The APSU Library User Education Program is unique because it has achieved a high level of support from the faculty, administration and librarians.  APSU librarians and faculty have a long history of collaboration.  APSU librarians are dedicated to providing information literacy opportunities to the APSU Community and have found innovative ways to accomplish them.  The success of information literacy in the Heritage Program, the invitation to develop and team-teach an online multimedia literacy course and the funding of the multimedia lab all indicate program success.  A good foundation for future assessment is being laid as a result of Immersion Program training and participation in the national IMLS/ACRL Assessing Student Learning Outcomes in Information Literacy Project.  Regular outreach regarding information literacy occurs.  In all, much is being accomplished with limited resources.  The APSU Team wishes to build on the success of the present program and create a true campus-wide information literacy program which meets the needs of all APSU students, both those living on-campus and those engaged in distance learning. 
Contact Person
: Lori Buchanan, User Education Librarian and Professor 


Best Practices in Information Literacy Invitational Conference

Austin Peay State University 
Program Description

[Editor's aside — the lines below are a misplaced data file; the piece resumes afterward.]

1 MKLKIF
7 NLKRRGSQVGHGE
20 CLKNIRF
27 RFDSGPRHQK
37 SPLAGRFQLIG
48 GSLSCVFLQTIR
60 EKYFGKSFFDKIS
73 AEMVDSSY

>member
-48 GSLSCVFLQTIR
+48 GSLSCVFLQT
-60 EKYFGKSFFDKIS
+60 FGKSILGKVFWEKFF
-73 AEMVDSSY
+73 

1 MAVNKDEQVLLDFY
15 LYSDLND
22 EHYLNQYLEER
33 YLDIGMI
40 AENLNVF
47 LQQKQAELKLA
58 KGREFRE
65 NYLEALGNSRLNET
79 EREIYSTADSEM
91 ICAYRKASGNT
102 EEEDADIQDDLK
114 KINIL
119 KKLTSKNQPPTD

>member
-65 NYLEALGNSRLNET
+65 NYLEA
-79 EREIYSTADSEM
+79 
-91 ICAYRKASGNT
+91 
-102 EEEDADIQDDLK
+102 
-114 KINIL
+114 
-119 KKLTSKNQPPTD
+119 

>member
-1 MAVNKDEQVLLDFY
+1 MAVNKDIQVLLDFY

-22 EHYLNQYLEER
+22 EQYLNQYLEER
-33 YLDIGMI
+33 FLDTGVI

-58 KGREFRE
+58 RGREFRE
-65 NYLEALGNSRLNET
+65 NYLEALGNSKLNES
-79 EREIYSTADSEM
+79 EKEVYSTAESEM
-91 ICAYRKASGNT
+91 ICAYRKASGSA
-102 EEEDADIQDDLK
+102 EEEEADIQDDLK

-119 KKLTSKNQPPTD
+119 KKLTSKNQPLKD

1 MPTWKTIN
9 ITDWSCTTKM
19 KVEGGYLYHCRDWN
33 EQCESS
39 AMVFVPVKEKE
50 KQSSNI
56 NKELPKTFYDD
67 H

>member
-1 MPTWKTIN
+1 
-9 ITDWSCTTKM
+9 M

Links to all local information literacy-related documents appear in the online version of this description found at http://library.apsu.edu/library/3_9ILI.htm.

  I.  Program and Team Members

Woodward Library User Education Program (soon to evolve into APSU Information Literacy Services)

Team members who will attend conference if invited:
Bruce Speck, Vice President for Academic Affairs, currently leads the work of the Liberal Arts Concept Development Committee, plans to begin a campus-wide focus on pedagogy, and expresses an interest in integrating information literacy (IL) throughout the curriculum.  Dr. Speck holds a PhD in Rhetoric and Composition, has coordinated a Writing Across the Curriculum Program and has written about principles of effective teaching.
Ted Jones, Associate Professor of Mass Communication, teaches HUM 1010-1020; wrote a dissertation about presentation styles and information technology use in distance education; collaborated with Lori Buchanan and DeAnne Luck to develop an online Multimedia Literacy course.  This course will be highlighted in an article, entitled “Integrating Information Literacy into the Virtual University: A Case Study”, submitted for a forthcoming Library Trends issue on Teaching and Assessing Information Skills edited by Hannelore Rader.